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"Recommendation": models, code, and papers

Quantifying Explainability of Saliency Methods in Deep Neural Networks

Sep 07, 2020
Erico Tjoa, Cuntai Guan

One way to achieve eXplainable artificial intelligence (XAI) is through the use of post-hoc analysis methods. In particular, methods that generate heatmaps have been used to explain black-box models, such as deep neural network. In some cases, heatmaps are appealing due to the intuitive and visual ways to understand them. However, quantitative analysis that demonstrates the actual potential of heatmaps have been lacking, and comparison between different methods are not standardized as well. In this paper, we introduce a synthetic data that can be generated adhoc along with the ground-truth heatmaps for better quantitative assessment. Each sample data is an image of a cell with easily distinguishable features, facilitating a more transparent assessment of different XAI methods. Comparison and recommendations are made, shortcomings are clarified along with suggestions for future research directions to handle the finer details of select post-hoc analysis methods.


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On the Use/Misuse of the Term 'Phoneme'

Jul 26, 2019
Roger K. Moore, Lucy Skidmore

The term 'phoneme' lies at the heart of speech science and technology, and yet it is not clear that the research community fully appreciates its meaning and implications. In particular, it is suspected that many researchers use the term in a casual sense to refer to the sounds of speech, rather than as a well defined abstract concept. If true, this means that some sections of the community may be missing an opportunity to understand and exploit the implications of this important psychological phenomenon. Here we review the correct meaning of the term 'phoneme' and report the results of an investigation into its use/misuse in the accepted papers at INTERSPEECH-2018. It is confirmed that a significant proportion of the community (i) may not be aware of the critical difference between `phonetic' and 'phonemic' levels of description, (ii) may not fully understand the significance of 'phonemic contrast', and as a consequence, (iii) consistently misuse the term 'phoneme'. These findings are discussed, and recommendations are made as to how this situation might be mitigated.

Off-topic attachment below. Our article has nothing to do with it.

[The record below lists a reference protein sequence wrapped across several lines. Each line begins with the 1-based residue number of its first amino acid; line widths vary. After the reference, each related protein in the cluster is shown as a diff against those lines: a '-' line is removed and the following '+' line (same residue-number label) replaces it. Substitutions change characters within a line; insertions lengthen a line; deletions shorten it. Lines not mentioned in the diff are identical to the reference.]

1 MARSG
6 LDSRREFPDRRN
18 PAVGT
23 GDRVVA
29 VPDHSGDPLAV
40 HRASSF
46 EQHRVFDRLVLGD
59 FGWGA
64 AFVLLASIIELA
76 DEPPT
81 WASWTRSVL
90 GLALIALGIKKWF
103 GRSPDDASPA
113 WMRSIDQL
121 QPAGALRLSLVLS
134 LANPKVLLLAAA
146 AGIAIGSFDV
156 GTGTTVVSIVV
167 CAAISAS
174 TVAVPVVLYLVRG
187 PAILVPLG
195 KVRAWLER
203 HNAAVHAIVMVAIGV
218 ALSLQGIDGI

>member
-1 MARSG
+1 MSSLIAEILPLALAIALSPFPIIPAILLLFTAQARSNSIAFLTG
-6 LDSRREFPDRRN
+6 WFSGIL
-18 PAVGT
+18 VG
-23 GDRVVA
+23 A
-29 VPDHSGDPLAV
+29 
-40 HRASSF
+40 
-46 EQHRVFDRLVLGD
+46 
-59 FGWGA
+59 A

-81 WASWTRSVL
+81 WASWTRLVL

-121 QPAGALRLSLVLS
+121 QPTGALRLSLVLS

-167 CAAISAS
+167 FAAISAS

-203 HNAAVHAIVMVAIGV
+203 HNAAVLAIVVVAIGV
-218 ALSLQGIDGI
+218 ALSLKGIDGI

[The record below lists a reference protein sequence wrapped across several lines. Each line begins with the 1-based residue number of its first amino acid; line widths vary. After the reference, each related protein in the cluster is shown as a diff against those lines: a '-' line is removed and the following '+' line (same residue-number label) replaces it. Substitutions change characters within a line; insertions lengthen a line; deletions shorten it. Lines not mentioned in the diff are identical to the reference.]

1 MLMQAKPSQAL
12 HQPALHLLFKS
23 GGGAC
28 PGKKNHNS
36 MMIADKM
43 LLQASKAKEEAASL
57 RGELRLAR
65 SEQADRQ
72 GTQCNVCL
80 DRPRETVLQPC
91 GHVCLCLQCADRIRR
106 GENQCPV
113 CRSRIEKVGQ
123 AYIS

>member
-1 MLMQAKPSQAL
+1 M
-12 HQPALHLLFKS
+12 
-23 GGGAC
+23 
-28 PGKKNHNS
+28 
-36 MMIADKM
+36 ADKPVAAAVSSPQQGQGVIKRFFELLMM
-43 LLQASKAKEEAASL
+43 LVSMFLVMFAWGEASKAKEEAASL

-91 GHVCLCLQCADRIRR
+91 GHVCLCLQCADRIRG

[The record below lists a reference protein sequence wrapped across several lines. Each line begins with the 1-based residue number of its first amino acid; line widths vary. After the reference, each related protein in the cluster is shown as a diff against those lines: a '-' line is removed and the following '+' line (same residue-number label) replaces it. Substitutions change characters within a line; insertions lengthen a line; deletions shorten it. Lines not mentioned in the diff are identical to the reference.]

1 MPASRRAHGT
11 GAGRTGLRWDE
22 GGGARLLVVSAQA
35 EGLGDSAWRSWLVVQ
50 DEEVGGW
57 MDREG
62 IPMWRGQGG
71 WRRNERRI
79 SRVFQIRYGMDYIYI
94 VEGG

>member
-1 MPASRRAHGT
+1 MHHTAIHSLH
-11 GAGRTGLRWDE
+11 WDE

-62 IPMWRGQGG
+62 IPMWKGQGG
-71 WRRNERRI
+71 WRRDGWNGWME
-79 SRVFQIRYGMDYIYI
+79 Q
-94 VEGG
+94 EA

* Accepted at INTERSPEECH-2019 

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Hierarchical Annotation of Images with Two-Alternative-Forced-Choice Metric Learning

Jun 05, 2019
Niels Hellinga, Vlado Menkovski

Many tasks such as retrieval and recommendations can significantly benefit from structuring the data, commonly in a hierarchical way. To achieve this through annotations of high dimensional data such as images or natural text can be significantly labor intensive. We propose an approach for uncovering the hierarchical structure of data based on efficient discriminative testing rather than annotations of individual datapoints. Using two-alternative-forced-choice (2AFC) testing and deep metric learning we achieve embedding of the data in semantic space where we are able to successfully hierarchically cluster. We actively select triplets for the 2AFC test such that the modeling process is highly efficient with respect to the number of tests presented to the annotator. We empirically demonstrate the feasibility of the method by confirming the shape bias on synthetic data and extract hierarchical structure on the Fashion-MNIST dataset to a finer granularity than the original labels.